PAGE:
“Our Cherries”


An allegory. The fine cherries [of true religion] are guarded from birds and infidels by a finely woven net. Some would propose to loosen the net. The result would be that birds, Methodists, and Baptists would get the fruit -- an unacceptable result

Supplemental text

Our Cherries
  Complete text(s)

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From Mary O. Eddy, Ballads and Songs from Ohio, #141, pp. 306-307.
From a manuscript book in the handwriting of Esther E. Skelley of
Hopedale, Ohio.

1. See those cherries how they cover
      Yonder sunny garden wall,
   Had they not that network over,
      Thieving birds would eat them all.

2. So guard our ancient posts and pensions,
      Ancient sages wove a net,
   Through whose holes of small dimensions
      Only certain knaves can get.

3. Shall we then these networks widen,
      Shall we stretch these sacred holes?
   Through which even already slide in
      Lots of small, dissenting souls?

4. "God forbid," old Testy crieth,
      God forbid, so echo I;
   Every ravenous bird that flieth
      Then would to our cherries fly.

5. Ope but half an inch or more,
      And behold what bevies break in,
   Hear some cursed old popish crow
      Stick his long and lickerish beak in.

6. Here sly Arian's flock unnumbered,
      And Socinians, slim and spare,
   Who with small belief encumbered
      Slip in easy everywhere.

7. Methodists, of birds the aptest,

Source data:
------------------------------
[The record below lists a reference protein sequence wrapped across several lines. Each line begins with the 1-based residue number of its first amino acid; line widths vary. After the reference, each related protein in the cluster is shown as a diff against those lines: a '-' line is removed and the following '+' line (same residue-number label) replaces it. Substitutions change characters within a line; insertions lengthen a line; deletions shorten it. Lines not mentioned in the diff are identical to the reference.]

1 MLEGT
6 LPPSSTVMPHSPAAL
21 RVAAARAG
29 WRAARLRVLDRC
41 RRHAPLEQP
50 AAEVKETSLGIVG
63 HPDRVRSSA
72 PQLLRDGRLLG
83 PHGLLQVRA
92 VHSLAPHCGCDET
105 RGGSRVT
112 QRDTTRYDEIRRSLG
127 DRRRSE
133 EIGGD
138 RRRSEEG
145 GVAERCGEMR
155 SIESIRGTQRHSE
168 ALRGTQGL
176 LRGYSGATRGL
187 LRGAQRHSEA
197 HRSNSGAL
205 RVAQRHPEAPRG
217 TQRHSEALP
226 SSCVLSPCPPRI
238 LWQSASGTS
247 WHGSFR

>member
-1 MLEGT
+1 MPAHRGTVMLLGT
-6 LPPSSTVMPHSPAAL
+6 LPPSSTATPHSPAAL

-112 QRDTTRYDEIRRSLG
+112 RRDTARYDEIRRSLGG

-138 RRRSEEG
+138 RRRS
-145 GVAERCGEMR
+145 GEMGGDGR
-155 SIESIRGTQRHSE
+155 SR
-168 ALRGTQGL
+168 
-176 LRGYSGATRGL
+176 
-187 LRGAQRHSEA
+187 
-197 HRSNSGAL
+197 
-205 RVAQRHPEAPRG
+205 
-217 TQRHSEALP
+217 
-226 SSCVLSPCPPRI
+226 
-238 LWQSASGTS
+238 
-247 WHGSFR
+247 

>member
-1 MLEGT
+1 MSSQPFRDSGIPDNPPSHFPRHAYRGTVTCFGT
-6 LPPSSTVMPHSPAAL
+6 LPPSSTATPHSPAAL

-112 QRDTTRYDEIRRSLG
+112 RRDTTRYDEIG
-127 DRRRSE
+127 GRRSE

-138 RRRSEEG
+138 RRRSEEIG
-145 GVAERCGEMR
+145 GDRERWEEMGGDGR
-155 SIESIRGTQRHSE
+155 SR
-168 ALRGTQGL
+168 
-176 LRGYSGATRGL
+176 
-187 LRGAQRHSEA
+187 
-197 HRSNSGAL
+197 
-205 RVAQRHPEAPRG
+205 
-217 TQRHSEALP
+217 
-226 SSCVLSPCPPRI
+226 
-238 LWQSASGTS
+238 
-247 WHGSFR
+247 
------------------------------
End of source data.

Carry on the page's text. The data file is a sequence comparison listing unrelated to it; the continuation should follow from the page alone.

Where there's pecking going on,
   And that waterfowl, the Baptist,
      All would share our fruits anon.

8. "God forbid," old Testy snivels,
      God forbid, I echo too,
   Rather than a thousand divils
      Seize the whole voracious crew.

9. If less costly fruits won't suit them,
      Hips and haws and suchlike berries,
   Curse the cormorants, stone 'em, shoot 'em,
      Anything to save our cherries!


Eddy, following Tolman, regards this as a bit of theological satire. I wonder if it's not a bit more complicated -- "Testy" is presumably the Test Act -- a law passed in Britain in 1673, requiring public officeholders to demonstrate a commitment to Anglicanism. The Act was repealed in 1829. The reference to Methodists implies a date not much before that. Perhaps this piece was involved (as a broadside?) in the efforts to repeal the Acts.

The reference to "Arian's flock" is, I presume, an error, referring to the Arian heresy (which held that God the Son was inferior to God the Father). The founder of this group was, however, Arius, not Arian. - RBW


  1. Eddy 141, "Our Cherries" (1 text)
  2. ST E141 (Full)
  3. Roud #4449
  4. BI, E141


Author: unknown
Earliest date: 1939 (Eddy)
Keywords: religious political
Found in: US(MW)